select version();

version
PostgreSQL 8.0.2 on i686-pc-linux-gnu, compiled by GCC gcc (GCC) 3.4.2 20041017 (Red Hat 3.4.2-6.fc3), Redshift 1.0.546
We tested the service with Amazon stock prices downloaded from Yahoo Finance. The content has been uploaded to a S3 bucket called stockprice (S3://stockprice/amzn.csv). We had to make it accessible for everyone to read. (open/download). Then we could create the appropriate table using standard SQL command:
CREATE TABLE stockprice (
     stockdate date not null,
     stockopen decimal(6,2),
     stockhigh decimal(6,2),
     stocklow decimal(6,2),
     stockclose decimal(6,2),
     stockvolume integer,
     stockadjclose decimal(6,2)
     );

Table 'stockprice' created
Execution time: 0.15s

desc stockprice
COLUMN_NAME	DATA_TYPE	PK	NULLABLE	DEFAULT	AUTOINCREMENT	REMARKS	POSITION
stockdate	date	NO	YES		NO		1
stockopen	numeric(6,2)	NO	YES		NO		2
stockhigh	numeric(6,2)	NO	YES		NO		3
stocklow	numeric(6,2)	NO	YES		NO		4
stockclose	numeric(6,2)	NO	YES		NO		5
stockvolume	integer	NO	YES		NO		6
stockadjclose	numeric(6,2)	NO	YES		NO		7
To load the data into stockprice table, we had to use copy command with the S3 source file (it could also be an Amazon DynamoDB source).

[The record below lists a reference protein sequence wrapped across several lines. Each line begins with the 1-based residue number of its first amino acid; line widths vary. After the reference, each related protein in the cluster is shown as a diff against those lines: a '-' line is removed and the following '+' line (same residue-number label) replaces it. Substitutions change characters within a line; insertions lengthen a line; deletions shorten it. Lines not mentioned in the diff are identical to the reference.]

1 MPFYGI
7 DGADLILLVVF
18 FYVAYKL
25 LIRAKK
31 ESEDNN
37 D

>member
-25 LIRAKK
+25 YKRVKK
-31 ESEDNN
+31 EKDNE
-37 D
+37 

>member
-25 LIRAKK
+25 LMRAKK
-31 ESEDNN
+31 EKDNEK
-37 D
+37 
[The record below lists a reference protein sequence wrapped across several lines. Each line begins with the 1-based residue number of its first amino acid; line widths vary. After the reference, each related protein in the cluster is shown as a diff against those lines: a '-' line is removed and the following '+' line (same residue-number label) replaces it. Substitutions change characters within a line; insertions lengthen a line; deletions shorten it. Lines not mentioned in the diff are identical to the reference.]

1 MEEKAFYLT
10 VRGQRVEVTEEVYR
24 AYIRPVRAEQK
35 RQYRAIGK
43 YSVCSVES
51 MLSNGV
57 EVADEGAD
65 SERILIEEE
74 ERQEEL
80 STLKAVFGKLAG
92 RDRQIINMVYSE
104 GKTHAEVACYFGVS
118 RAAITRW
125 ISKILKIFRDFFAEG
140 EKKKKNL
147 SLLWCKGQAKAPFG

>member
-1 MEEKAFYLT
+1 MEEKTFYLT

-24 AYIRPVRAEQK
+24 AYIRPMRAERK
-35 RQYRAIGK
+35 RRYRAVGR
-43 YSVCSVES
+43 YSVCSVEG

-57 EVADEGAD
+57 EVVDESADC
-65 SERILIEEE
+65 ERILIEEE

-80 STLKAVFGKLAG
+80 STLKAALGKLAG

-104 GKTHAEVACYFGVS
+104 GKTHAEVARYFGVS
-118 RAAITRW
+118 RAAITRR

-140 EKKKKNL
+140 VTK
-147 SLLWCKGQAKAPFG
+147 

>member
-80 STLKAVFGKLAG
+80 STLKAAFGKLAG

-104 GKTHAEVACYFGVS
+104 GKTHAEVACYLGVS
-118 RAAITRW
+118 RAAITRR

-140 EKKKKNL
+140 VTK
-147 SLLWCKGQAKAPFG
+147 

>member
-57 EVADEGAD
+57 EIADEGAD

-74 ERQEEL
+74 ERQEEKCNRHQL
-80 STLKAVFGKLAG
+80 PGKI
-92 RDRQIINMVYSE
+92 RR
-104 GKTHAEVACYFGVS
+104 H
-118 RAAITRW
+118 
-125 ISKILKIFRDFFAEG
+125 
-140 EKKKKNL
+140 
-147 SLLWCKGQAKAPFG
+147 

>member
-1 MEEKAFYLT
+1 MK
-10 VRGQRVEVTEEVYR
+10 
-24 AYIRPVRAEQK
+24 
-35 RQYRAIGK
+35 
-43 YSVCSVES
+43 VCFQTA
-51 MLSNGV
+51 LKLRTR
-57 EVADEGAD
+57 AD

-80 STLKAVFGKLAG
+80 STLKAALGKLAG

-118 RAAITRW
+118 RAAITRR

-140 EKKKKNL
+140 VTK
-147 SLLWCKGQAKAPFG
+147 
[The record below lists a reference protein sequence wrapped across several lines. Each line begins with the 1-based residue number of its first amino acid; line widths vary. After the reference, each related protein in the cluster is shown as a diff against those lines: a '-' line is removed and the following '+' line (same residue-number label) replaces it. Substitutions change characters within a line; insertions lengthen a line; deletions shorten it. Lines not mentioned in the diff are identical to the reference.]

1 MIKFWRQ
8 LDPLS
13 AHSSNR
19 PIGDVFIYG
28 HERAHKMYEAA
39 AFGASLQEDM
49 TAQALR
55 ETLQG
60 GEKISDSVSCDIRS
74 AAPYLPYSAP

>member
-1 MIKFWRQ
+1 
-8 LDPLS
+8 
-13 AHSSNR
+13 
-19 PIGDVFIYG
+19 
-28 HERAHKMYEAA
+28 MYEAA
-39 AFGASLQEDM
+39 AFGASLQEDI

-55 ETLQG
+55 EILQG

copy stockprice from 's3://stockprices/amzn.csv' CREDENTIALS 'aws_access_key_id=XXXXXXX;aws_secret_access_key=XXXXXXX' delimiter ',';
If there is any error during the load operation, it can be verified by running a select statement on the stl_load_errors table. (e.g. incorrect data format). And then we can run our SQL statements to analyse the data.
select * from stockprice order by stockadjclose desc limit 100;

stockdate	stockopen	stockhigh	stocklow	stockclose	stockvolume	stockadjclose
2013-01-25	275.00	284.72	274.40	283.99	4968100	283.99
2013-01-28	283.78	284.48	274.40	276.04	4321400	276.04
2013-03-05	274.00	276.68	269.99	275.59	3686200	275.59
2013-03-13	275.24	276.50	272.64	275.10	1884200	275.10
2013-03-08	275.00	275.44	271.50	274.19	1879800	274.19
2013-03-12	271.00	277.40	270.36	274.13	3246200	274.13
2013-03-07	274.10	274.80	271.85	273.88	1939000	273.88
2013-03-06	275.76	276.49	271.83	273.79	2050700	273.79
2013-01-24	269.37	276.65	269.37	273.46	3417000	273.46
2013-03-04	265.36	273.30	264.14	273.11	3453000	273.11
2013-01-30	283.00	284.20	267.11	272.76	13075400	272.76
2013-01-14	268.00	274.26	267.54	272.73	4275000	272.73
2013-01-18	270.83	274.50	269.60	272.12	2942000	272.12
2013-01-15	270.68	272.73	269.30	271.90	2326900	271.90
2013-03-11	273.43	273.99	270.40	271.24	1904900	271.24
AWS console supports various management functions of the cluster, we can reboot the cluster, we can modify parameters, we can resize it by defining different node type (XL->8XL) or decreasing/increasing the number of nodes. We can also delete the cluster via AWS console. AWS-Redshift11

Conclusion

Amazon Web Services Redshift is another big step to make cloud services available for enterprise computing. It offers a data warehouse capability with minimal effort to start up and scale as operations demand. It is a great complement to other database services such as DynamoDB for NoSQL requirements and RDS for relational database services.
Published at DZone with permission of Istvan Szegedi, author and DZone MVB.